McGill Reporter

Learning the strings

April 11, 2002 - Volume 34 Number 14

Photo PHOTO: Owen Egan
Pinchas Zukerman instructs Véronique Mathieu

Violinist and National Art Centre Orchestra music director Pinchas Zukerman took a sip of his coffee and leaned forward, looking intently at music student VÈronique Mathieu as she held her bow above her violin, ready for action. "Presto?" she asked. "Presto," he said and nodded slightly. She played a few quick ascending notes. He stopped her, saying, "more staccato, like this," picked up his violin and demonstrated.

Zukerman then showed Mathieu a thumb-strengthening exercise to do "on the bus, on the phone, at the movies -- don't hold hands with your boyfriend!" he laughed. "Tell him you're busy."

It could be any master class between virtuoso and disciple. Except for Mathieu was in McGill's Instructional Communications Centre TV studio, and Zukerman in a National Research Council studio in Ottawa, a couple of hundred kilometres away. This was McGill's first public "Ultra Videoconferencing," in which video and audio are transmitted as quickly as a violin maestro can wince at a wrong note.

Ultra Videoconferencing was conceived as part of the McGill Advanced Learnware Network Project, funded by Canarie Inc. and Cisco Inc. The project is headed by ICC director John Roston; Wieslaw Woszczyk, director of the Centre for Interdisciplinary Research in Music Media and Technology; and Jeremy Cooperstock of the electrical and computer engineering department. Research associate Stephen Spackman developed the transmission software.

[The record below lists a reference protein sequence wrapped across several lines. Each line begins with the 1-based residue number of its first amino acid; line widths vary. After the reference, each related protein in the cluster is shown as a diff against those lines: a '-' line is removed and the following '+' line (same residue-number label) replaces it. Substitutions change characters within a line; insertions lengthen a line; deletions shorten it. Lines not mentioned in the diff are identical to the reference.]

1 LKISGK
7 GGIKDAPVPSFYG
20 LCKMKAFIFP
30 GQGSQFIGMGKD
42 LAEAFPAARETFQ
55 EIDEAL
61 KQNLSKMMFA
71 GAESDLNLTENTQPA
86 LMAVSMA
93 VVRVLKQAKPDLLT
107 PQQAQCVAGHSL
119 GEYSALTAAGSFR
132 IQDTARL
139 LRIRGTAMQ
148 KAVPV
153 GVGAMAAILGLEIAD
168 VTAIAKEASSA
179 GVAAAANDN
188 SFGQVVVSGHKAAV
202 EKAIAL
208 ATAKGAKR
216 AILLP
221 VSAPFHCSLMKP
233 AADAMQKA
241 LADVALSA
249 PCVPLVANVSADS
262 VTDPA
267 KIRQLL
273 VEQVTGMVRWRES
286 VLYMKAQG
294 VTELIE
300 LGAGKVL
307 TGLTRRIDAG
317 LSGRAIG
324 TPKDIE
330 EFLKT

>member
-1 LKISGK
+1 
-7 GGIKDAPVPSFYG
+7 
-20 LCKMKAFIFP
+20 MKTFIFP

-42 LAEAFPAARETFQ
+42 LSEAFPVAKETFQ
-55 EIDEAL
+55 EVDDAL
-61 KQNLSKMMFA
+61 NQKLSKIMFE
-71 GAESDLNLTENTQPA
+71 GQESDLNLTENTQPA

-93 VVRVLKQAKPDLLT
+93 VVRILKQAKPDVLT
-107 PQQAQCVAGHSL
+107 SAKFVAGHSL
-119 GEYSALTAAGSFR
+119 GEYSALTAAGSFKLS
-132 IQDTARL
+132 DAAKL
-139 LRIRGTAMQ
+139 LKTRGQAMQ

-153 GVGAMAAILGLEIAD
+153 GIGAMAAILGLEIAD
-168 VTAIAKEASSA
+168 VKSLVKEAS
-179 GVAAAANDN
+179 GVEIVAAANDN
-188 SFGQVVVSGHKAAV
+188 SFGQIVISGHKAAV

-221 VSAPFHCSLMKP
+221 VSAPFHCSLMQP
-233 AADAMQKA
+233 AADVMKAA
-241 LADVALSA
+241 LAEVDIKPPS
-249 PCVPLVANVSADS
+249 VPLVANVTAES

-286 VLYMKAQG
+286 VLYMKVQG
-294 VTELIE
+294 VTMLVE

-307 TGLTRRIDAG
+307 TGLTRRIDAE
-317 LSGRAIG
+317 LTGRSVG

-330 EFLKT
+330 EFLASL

Existing videoconferencing technology, often used for business meetings, needs a transmission delay to compress the signal so it can fit conventional bandwidth. McGill uses a special high bandwidth Internet that connects major research institutions.

There appears to be a slight echo, a result from the sound transmission bouncing between the microphones at the two different sites. The team is working on reducing the transmission time so that it seems as though you're in a large room where sound travels from front to back. Roston says that already, over distances such as between Montreal and Ottawa, "it's capable for the audio to be so fast that people can play together."

The digital wide-screen SDI video, a 50" flat panel plasma display, is remarkably clear. Roston's assistant, Adam Finkelstein, explained "It's like a window. Not a TV -- that's the hardest thing to understand. It's like a window between here and Ottawa."

Zukerman is excited about the possibilities. Top teachers all over the world will be able to instruct their pupils in all kinds of hands-on techniques, and provide instant feedback. He has asked the team to look into setting it up so he can teach remotely in two places at once -- McGill and the Manhattan School of Music -- so that the students could benefit from sitting in on each other's classes. "Remember, this is incredible!" he urged." This is not just talking to a banker in Zurich!"